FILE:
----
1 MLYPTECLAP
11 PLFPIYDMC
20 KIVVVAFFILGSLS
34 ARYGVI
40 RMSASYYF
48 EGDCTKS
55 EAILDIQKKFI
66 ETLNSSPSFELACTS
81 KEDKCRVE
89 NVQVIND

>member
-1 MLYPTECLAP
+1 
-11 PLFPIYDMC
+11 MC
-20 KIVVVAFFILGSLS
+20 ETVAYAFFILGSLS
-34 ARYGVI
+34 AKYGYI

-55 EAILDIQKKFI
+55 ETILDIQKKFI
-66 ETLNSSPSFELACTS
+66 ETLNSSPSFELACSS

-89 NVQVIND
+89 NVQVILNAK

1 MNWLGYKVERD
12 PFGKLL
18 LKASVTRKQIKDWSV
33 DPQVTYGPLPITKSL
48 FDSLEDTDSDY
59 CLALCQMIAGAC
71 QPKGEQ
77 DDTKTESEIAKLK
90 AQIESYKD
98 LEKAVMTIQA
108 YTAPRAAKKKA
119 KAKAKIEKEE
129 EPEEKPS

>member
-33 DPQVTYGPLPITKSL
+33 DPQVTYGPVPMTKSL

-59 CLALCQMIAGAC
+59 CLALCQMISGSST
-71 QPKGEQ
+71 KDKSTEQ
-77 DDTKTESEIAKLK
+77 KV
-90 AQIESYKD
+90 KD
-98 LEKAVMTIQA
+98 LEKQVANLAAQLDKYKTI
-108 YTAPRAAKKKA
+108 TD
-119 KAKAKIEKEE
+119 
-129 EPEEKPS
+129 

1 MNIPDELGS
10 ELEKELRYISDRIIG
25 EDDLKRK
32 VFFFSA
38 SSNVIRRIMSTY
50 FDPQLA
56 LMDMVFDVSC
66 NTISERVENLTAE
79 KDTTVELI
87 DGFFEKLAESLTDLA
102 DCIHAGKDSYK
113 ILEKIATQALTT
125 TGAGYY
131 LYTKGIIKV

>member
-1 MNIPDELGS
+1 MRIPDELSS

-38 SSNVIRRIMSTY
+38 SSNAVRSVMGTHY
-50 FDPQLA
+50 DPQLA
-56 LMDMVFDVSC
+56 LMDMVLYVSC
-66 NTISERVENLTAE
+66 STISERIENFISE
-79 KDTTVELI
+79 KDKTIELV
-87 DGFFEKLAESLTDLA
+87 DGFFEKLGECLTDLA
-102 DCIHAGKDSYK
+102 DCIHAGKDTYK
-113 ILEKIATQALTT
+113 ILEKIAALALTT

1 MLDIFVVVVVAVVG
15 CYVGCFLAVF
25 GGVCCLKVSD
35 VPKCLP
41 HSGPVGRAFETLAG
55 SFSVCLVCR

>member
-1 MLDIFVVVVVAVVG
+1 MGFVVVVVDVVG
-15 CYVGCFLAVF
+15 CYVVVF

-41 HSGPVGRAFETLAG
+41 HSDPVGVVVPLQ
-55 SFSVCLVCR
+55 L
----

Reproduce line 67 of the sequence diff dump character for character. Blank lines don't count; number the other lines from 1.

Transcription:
87 DGFFEKLAESLTDLA